Evan Davis, former counsel to the late Gov. Mario Cuomo — the current governor’s father — said a JCOPE investigation into Boylan’s allegations “would just be total farce, in terms of credibility.”
If Andrew Cuomo’s six appointees were to recuse themselves, the group could fall short of a quorum and be unable to act because there’s currently a vacancy among the other eight members, Davis noted.
JCOPE spokesperson Walt McClure said Thursday he couldn’t comment on any matter that is or might be under investigation.
“The only thing I can see that works now is if the Legislature were to hire an outside legal firm to do a thorough investigation,” Davis said. “That would be the only way to do this without politics.”
The Legislature’s Democratic leaders called Boylan’s allegations serious and disturbing but stopped short of suggesting an investigation. Inquiries were sent to their representatives Thursday about whether they supported one.
In theory, the Legislature could appoint a commission to conduct one, Rothstein said. But from the statehouse to the U.S. Capitol, such commissions can spark arguments over how much power one branch of government has to investigate another.
A SPECIAL PROSECUTOR
In a letter to Democratic state Attorney General Letitia James, the five Republican state senators asked for the immediate appointment of a special prosecutor.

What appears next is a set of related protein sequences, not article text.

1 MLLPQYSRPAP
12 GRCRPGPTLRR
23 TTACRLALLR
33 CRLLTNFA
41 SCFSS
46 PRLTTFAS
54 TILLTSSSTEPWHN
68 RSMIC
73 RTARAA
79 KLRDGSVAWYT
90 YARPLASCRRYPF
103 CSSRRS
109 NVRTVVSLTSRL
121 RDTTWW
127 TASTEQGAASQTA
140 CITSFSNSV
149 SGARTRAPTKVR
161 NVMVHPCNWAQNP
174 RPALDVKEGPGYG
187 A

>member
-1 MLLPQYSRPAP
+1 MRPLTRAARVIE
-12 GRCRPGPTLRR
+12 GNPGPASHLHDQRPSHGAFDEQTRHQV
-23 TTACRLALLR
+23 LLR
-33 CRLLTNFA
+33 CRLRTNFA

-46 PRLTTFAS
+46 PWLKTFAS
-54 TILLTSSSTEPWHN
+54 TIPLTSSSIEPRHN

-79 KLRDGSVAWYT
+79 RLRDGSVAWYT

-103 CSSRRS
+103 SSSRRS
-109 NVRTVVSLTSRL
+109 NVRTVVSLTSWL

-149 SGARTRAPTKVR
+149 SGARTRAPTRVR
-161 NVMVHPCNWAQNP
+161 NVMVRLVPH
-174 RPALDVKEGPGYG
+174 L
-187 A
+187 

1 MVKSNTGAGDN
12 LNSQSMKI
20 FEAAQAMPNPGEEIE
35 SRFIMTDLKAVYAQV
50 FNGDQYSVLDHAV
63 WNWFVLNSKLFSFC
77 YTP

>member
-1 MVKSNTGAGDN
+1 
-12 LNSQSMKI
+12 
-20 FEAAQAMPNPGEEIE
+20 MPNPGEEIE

“If these allegations are true, the actions of the governor and his staff are not only grossly inappropriate — they are also potentially criminal in nature,” wrote Sens. Patricia Ritchie, Pamela Helming, Alexis Weik, Susan Serino and Daphne Jordan.
Cuomo himself appointed a special prosecutor in 2018 to explore allegations that former Attorney General Eric Schneiderman, a Democrat, abused four women during what were supposed to be romantic encounters. The special prosecutor ultimately didn’t bring any charges.
The attorney general’s Civil Rights Bureau sometimes looks into sexual harassment complaints itself if it sees evidence of “a pattern, practice or policy of sexual harassment affecting a significant number of people.” Boylan accused Cuomo of “pervasive harassment” of female staffers.
James’ office said Thursday it has received the senators’ letter and is reviewing it.
The state Division of Human Resources, state Labor Department and federal Equal Employment Opportunity Commission all can field sexual harassment complaints. But the timeframe for filing such complaints range from 180 days to a year; Boylan left her job in September 2018.
New York City’s Human Rights Commission has a three-year window for filing sexual harassment claims. Boylan’s narrative says the unwelcome kiss happened in Cuomo’s New York City office and seems to place it in 2018 but doesn’t specify a date.
Boylan, a former deputy secretary for economic development and special adviser to the governor, declined to be interviewed.
Peltz reported from New York. Associated Press writers Michael R. Sisak in New York and Jonathan Lemire in Washington contributed.